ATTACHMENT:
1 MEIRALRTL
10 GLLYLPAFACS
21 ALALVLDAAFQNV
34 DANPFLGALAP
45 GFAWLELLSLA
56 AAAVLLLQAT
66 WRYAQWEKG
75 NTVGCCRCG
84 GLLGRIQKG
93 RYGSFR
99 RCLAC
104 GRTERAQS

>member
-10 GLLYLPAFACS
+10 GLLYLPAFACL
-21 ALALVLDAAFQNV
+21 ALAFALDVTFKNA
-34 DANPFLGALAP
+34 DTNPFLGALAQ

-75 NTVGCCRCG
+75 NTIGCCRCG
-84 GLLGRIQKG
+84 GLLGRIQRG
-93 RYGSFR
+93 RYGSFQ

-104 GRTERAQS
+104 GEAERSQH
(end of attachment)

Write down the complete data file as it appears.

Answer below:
1 MEIRALRTL
10 GLLYLPAFACS
21 ALALVLDAAFQNV
34 DANPFLGALAP
45 GFAWLELLSLA
56 AAAVLLLQAT
66 WRYAQWEKG
75 NTVGCCRCG
84 GLLGRIQKG
93 RYGSFR
99 RCLAC
104 GRTERAQS

>member
-10 GLLYLPAFACS
+10 GLLYLPAFACL
-21 ALALVLDAAFQNV
+21 ALAFALDVTFKNA
-34 DANPFLGALAP
+34 DTNPFLGALAQ

-75 NTVGCCRCG
+75 NTIGCCRCG
-84 GLLGRIQKG
+84 GLLGRIQRG
-93 RYGSFR
+93 RYGSFQ

-104 GRTERAQS
+104 GEAERSQH